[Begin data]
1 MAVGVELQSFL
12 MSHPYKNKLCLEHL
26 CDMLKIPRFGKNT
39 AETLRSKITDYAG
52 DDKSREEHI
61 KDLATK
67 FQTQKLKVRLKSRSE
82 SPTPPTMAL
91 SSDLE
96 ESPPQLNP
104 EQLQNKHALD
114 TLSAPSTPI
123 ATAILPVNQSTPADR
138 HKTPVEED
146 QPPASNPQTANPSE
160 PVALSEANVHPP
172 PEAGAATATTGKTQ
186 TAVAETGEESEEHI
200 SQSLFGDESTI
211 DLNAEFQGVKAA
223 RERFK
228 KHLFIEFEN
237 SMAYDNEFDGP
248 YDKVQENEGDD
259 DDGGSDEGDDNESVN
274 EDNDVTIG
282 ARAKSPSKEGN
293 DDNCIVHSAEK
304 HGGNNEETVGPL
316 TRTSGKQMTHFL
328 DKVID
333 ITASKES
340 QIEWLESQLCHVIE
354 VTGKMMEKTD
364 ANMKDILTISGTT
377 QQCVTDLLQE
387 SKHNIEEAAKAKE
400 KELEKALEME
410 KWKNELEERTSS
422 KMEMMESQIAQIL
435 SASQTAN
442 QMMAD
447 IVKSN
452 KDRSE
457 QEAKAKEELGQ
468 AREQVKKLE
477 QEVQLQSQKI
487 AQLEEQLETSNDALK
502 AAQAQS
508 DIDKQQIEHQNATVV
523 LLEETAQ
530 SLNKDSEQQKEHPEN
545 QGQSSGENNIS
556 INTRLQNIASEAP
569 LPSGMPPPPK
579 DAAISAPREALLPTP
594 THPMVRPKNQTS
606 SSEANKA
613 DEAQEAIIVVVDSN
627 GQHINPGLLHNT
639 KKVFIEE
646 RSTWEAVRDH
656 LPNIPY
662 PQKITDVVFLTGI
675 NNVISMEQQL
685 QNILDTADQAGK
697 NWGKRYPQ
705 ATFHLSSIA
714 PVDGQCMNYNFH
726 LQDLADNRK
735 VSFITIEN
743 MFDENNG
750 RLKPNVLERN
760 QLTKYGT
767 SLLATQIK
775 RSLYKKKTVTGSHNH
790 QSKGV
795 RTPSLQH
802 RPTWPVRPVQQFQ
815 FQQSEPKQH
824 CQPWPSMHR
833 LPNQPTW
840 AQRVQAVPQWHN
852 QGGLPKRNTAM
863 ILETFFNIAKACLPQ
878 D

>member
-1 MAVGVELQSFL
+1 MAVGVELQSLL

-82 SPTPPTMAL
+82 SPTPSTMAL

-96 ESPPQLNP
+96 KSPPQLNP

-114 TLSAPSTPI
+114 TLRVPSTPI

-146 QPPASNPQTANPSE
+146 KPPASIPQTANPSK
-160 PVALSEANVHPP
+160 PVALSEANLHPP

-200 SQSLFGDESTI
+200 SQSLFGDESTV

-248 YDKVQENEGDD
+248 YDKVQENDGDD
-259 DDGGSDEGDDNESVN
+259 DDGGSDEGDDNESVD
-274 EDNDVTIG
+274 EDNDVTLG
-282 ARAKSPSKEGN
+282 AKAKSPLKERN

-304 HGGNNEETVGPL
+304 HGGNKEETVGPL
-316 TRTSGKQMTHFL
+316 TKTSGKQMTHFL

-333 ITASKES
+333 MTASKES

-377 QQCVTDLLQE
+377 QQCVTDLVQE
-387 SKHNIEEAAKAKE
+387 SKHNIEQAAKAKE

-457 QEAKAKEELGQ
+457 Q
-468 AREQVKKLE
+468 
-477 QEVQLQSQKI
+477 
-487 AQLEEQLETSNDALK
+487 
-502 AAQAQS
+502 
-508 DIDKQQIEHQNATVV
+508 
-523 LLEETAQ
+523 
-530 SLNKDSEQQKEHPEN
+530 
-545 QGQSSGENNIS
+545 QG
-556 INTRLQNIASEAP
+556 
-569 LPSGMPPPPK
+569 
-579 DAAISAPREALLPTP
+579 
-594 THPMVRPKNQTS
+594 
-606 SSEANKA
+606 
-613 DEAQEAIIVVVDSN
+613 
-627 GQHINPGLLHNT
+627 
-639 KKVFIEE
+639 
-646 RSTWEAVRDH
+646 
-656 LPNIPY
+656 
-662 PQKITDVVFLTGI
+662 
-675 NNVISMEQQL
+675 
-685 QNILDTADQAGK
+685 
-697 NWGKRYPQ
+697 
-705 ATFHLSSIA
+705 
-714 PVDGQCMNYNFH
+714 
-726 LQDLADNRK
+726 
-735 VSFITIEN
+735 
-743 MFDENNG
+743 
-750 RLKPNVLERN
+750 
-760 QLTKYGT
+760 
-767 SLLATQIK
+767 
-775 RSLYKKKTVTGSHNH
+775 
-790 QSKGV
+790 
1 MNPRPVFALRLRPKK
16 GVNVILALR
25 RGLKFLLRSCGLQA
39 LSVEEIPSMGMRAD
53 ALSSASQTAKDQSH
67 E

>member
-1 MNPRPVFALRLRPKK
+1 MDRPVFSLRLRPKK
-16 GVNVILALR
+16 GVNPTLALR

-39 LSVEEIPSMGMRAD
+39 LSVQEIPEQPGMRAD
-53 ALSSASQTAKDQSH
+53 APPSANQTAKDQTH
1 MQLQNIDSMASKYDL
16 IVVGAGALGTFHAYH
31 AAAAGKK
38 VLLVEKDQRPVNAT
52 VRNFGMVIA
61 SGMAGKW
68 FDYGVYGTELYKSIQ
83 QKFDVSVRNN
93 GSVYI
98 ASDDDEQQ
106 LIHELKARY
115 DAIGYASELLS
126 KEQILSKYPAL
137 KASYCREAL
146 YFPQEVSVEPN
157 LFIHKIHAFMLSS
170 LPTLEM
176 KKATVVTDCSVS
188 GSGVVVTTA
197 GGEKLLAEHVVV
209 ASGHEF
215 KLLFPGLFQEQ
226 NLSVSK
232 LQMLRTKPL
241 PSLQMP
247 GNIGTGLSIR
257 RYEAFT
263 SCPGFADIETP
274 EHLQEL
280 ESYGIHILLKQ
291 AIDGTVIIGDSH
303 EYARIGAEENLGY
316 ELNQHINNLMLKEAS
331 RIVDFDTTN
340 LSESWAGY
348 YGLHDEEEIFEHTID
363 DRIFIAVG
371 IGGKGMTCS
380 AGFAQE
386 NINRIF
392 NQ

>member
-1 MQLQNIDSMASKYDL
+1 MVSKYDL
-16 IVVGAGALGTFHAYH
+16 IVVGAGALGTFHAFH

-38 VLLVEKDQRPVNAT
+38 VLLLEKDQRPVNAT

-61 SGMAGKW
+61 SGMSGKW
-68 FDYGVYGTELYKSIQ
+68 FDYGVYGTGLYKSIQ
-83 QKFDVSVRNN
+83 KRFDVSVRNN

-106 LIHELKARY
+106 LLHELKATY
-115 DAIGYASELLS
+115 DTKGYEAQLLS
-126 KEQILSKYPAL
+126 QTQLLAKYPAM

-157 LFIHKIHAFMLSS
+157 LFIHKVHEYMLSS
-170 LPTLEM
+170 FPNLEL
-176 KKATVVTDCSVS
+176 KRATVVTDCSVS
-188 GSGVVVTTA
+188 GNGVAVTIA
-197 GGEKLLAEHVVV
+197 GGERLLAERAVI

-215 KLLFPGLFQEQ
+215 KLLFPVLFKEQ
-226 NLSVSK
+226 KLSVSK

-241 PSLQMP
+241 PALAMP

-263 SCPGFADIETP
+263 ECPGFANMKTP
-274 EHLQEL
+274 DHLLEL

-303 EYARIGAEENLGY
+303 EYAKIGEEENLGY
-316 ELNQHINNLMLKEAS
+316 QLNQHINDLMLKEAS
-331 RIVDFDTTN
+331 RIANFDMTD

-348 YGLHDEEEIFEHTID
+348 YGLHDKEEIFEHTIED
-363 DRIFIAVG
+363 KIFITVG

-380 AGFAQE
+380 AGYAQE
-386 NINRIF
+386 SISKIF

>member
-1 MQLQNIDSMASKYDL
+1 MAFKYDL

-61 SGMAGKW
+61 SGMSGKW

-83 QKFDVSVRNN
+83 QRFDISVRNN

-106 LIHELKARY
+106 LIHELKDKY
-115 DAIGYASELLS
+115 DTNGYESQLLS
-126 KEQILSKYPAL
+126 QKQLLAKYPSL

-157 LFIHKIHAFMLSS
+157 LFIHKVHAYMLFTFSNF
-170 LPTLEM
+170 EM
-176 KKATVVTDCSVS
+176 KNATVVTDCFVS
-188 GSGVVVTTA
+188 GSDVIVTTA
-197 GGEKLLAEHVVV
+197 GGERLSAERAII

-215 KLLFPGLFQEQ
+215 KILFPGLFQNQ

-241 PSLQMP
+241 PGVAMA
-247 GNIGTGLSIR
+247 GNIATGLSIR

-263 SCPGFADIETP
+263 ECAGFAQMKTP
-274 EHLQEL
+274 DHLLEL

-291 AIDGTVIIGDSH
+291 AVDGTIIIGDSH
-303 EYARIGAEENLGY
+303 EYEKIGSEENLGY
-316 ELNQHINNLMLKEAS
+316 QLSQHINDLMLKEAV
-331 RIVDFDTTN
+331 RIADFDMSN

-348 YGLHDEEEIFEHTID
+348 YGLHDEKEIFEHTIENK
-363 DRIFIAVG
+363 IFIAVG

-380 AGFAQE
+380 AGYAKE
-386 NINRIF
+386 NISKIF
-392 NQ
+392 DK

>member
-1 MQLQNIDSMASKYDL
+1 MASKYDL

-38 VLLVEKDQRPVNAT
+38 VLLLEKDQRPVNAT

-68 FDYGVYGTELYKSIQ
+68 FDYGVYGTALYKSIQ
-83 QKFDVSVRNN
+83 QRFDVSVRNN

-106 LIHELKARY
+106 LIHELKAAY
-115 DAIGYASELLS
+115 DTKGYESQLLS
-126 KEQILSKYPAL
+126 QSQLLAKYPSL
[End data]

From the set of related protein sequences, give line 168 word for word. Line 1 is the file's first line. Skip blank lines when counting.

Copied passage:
-714 PVDGQCMNYNFH